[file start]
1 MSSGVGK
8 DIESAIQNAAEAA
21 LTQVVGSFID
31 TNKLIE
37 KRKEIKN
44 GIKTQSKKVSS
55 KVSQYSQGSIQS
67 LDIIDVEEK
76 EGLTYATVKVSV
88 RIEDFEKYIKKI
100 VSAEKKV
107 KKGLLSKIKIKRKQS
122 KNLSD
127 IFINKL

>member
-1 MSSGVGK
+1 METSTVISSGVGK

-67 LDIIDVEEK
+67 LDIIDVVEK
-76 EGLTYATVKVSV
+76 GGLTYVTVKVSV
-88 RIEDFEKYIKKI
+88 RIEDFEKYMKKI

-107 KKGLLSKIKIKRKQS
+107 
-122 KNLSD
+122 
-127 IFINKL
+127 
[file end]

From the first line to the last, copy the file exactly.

1 MSSGVGK
8 DIESAIQNAAEAA
21 LTQVVGSFID
31 TNKLIE
37 KRKEIKN
44 GIKTQSKKVSS
55 KVSQYSQGSIQS
67 LDIIDVEEK
76 EGLTYATVKVSV
88 RIEDFEKYIKKI
100 VSAEKKV
107 KKGLLSKIKIKRKQS
122 KNLSD
127 IFINKL

>member
-1 MSSGVGK
+1 METSTVISSGVGK

-67 LDIIDVEEK
+67 LDIIDVVEK
-76 EGLTYATVKVSV
+76 GGLTYVTVKVSV
-88 RIEDFEKYIKKI
+88 RIEDFEKYMKKI

-107 KKGLLSKIKIKRKQS
+107 
-122 KNLSD
+122 
-127 IFINKL
+127 